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 IESE’s Center for Globalization and Strategy annually measures the progress of the world’s cities in terms of “Urban Intelligence”, i.e. “Smartcities”, which, through the Cities in Motion Index, defines the key variables for the top cities that make up the global ranking.

What are IESE’s criteria for measuring and classifying Smart Cities?

By: Gabriel E. Levy B.

Directed by Pascual Berrone and Joan Enric Ricart, IESE’s Center for Globalization and Strategy at the University of Navarra in Spain, is the largest think tank on smart cities around the world, reflecting on the challenges and opportunities of digital transformation in cities and recognizing progress through an annual indicator, called Cities in Motion[1].

The IESE has defined, among others, 10 criteria, as key elements to evaluate the progress of cities around the Digital Transformation and therefore its evolution in Smart Cities[2], a mechanism that is frequently taken up by universities, analysts and public entities around the world, to standardize these criteria[3].

The criteria for assessing the progress of Smart Cities proposed by IESE:

1.     Human Capital

Many experts agree that it is not possible to achieve Digital Transformation experiences if there is not enough trained human capital in the cities with the knowledge to manage the transformation projects. For this reason, IESE incorporates in its measurements the efforts made by local governments to train public employees, staff involved in the projects and citizens in general, in all issues related to digital transformation, not only from the practical and technical, but with special emphasis on the conceptual.

Similarly, the indicator measures the amount of research and studies that are conducted on the topics of “Smartcities” and “Digital Transformation”, because thanks to these initiatives, the frontier of knowledge is expanded and models can be adapted to local realities, a mechanism known as “Tropicalization”[4].

2.    Social Cohesion

The concept of “Social Cohesion” refers to the degree of integration of citizens in their own community, i.e. how united, supportive and integrated a community is, through variables such as coexistence, participation, respect for civil rights, among many other factors.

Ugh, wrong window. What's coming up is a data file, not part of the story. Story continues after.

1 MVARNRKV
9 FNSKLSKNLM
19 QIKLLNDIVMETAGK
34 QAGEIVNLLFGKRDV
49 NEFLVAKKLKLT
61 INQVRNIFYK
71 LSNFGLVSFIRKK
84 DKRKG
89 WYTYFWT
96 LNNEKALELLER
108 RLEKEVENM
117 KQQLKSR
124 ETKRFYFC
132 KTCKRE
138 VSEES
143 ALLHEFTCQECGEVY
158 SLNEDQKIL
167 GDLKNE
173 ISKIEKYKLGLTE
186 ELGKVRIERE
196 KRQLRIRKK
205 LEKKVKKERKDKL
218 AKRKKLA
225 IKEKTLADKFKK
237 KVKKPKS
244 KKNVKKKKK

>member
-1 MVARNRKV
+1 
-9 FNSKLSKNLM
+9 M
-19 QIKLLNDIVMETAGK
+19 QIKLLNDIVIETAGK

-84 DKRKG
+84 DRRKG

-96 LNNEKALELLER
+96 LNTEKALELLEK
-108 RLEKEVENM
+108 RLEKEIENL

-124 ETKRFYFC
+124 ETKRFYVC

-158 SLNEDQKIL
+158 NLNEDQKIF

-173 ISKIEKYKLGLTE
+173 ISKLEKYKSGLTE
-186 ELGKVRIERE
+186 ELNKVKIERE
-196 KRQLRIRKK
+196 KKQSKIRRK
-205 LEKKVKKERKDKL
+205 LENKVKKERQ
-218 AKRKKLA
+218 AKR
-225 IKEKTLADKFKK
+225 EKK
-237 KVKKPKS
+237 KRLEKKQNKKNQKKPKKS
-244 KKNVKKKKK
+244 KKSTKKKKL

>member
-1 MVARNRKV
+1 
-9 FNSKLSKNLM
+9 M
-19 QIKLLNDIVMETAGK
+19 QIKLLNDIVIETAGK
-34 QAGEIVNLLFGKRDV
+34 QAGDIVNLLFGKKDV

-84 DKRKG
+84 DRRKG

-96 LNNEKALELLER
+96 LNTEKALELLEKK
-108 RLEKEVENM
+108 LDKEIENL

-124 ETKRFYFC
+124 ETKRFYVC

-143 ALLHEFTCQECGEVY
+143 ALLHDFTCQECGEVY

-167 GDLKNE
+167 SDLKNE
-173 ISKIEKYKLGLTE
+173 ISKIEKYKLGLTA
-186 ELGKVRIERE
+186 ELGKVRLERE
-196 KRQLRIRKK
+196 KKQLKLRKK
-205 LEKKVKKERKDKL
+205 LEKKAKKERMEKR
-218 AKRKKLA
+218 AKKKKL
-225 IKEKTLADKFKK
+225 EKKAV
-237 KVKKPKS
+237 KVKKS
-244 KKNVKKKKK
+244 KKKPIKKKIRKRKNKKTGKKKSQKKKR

Modern democracy recognizes social cohesion as a relevant concept to guarantee social integration, economic growth and political stability, in such a way that it becomes a direct indicator of the degree of integration of citizens in their community.

“To speak of social cohesion implies society, defined as a group of people who relate to each other, according to certain legal and customary rules of organization, where its members share the same culture or civilization in a given space or time”,

Democratic Lighthouse of the National Autonomous University of Mexico[5].

One of the conclusions reached by Pascual Berrone and Joan Enric Ricart’s team at IESE, is that a digital transformation project of a city aimed at becoming a smart city, lasts over time if the society is cohesive, being this cohesion the best guarantee not only of success but also of rootedness within the same community.

3.    Circular Economy

Circular economy refers to a production and consumption model that involves sharing, renting, reusing, repairing, renewing and recycling existing materials and products as many times as possible to create added value. In this way, the life cycle of products is extended and an environmentally friendly and sustainable value generation model is achieved over time [6] .

In practice, the circular economy involves reducing waste to a minimum. When a product reaches the end of its life, its materials are kept within the economy wherever possible. These can be productively used again and again, thus creating additional value.

The Circular economy is an antagonistic model to the traditional linear economic model, based mainly on the concept of “use and throw away”, which requires large quantities of cheap and easily accessible materials and energy, i.e. programmed obsolescence.